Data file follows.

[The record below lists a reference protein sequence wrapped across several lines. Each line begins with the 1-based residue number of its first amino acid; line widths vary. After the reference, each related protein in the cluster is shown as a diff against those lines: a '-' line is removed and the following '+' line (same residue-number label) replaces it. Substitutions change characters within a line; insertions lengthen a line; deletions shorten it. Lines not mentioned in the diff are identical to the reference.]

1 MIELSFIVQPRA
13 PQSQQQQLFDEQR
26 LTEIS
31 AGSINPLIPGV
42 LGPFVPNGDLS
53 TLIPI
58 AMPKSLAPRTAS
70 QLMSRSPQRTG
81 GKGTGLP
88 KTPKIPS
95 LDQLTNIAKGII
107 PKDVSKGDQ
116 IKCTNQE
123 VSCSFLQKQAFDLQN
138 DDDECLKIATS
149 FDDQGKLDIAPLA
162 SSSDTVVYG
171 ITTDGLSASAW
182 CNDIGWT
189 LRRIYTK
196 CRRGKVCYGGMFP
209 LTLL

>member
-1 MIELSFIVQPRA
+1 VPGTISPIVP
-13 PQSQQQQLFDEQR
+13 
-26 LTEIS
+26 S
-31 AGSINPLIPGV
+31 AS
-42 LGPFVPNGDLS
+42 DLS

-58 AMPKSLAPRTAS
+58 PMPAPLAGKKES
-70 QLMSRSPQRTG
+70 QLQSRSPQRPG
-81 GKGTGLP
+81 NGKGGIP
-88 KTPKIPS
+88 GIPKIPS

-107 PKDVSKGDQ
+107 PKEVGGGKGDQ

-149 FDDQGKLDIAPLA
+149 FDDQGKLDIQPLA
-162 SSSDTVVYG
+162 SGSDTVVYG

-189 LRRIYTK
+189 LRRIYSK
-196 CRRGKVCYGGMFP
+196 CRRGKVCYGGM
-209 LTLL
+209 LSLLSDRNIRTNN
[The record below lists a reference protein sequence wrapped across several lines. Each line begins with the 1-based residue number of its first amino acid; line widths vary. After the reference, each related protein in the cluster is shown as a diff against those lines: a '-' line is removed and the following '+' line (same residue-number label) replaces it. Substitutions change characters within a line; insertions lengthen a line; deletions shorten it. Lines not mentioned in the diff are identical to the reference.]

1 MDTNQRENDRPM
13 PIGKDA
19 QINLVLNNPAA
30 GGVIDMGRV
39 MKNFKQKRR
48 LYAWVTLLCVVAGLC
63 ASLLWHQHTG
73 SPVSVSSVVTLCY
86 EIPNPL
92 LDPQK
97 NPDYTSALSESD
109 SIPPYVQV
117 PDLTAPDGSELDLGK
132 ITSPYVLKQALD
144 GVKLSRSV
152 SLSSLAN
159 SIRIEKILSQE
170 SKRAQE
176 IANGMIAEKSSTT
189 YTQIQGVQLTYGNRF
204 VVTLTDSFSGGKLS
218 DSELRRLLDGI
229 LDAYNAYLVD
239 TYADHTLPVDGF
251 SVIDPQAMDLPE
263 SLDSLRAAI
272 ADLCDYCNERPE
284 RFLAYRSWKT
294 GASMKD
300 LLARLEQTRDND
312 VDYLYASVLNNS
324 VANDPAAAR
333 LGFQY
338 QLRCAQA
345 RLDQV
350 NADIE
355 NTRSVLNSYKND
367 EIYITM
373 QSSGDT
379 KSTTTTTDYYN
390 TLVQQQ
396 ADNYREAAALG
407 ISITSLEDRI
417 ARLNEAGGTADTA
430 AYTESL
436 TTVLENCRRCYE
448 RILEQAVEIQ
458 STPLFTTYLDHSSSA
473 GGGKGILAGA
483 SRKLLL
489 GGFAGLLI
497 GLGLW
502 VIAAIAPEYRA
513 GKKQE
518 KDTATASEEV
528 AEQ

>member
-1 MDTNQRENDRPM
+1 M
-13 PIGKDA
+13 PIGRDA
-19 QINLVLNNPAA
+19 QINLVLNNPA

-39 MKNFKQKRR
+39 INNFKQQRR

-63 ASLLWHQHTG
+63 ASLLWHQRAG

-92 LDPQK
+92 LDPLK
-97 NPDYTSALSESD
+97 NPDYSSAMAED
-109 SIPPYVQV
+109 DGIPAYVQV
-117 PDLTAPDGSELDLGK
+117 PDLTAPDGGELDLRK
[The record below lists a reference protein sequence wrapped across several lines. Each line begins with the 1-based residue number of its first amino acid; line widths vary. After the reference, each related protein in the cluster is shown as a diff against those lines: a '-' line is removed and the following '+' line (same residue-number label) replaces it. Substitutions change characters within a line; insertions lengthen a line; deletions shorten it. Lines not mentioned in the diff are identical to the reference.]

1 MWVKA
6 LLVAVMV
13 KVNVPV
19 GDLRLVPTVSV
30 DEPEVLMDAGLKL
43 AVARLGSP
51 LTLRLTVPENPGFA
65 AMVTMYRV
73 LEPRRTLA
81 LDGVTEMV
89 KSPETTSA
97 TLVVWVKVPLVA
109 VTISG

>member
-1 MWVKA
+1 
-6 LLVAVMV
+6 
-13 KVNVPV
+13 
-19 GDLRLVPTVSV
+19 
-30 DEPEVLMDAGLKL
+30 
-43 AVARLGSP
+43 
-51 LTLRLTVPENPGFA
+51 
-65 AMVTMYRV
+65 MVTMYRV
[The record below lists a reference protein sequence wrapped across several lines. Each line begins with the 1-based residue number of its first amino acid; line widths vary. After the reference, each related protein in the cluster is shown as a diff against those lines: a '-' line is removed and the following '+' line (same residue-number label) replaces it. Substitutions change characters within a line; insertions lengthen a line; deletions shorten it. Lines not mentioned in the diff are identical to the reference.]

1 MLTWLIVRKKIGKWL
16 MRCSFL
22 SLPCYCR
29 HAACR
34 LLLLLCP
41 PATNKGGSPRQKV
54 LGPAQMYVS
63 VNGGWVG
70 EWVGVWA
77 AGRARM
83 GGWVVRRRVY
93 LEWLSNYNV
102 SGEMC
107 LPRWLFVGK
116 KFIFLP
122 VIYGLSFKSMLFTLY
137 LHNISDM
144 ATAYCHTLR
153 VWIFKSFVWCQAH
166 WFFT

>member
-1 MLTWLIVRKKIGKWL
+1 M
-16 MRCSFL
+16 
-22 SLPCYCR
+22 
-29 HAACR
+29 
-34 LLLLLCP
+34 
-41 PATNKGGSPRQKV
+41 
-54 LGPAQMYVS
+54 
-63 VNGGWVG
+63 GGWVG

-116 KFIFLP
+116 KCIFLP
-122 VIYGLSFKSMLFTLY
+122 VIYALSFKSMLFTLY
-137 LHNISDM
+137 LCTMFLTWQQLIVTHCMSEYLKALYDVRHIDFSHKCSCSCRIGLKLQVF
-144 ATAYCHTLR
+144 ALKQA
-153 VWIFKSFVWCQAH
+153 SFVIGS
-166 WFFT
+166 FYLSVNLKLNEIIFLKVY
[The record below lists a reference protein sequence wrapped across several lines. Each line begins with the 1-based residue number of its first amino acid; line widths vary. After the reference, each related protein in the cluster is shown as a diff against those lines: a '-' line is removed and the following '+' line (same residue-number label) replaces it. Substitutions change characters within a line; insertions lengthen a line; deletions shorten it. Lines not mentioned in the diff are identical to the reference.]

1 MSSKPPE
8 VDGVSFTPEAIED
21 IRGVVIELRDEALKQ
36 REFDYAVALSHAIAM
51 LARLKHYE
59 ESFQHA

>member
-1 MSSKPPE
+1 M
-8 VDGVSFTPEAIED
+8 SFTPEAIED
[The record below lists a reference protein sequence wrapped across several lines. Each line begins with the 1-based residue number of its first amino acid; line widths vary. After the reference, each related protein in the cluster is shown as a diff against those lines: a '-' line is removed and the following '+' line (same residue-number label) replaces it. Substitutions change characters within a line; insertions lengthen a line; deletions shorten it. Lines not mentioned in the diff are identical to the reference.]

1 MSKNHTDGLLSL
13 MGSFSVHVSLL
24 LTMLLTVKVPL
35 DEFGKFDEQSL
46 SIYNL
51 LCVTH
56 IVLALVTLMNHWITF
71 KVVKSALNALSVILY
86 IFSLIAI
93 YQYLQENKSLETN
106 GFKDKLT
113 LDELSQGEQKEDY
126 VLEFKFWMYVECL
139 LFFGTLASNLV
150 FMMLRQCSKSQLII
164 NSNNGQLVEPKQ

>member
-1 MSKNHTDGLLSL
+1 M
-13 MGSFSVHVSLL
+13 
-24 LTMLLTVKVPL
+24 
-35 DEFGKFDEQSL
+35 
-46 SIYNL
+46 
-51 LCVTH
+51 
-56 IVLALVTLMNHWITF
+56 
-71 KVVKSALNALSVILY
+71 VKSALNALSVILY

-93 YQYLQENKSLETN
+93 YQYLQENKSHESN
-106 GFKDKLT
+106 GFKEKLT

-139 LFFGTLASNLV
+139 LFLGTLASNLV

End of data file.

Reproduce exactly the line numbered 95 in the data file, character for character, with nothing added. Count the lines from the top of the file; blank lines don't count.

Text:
379 KSTTTTTDYYN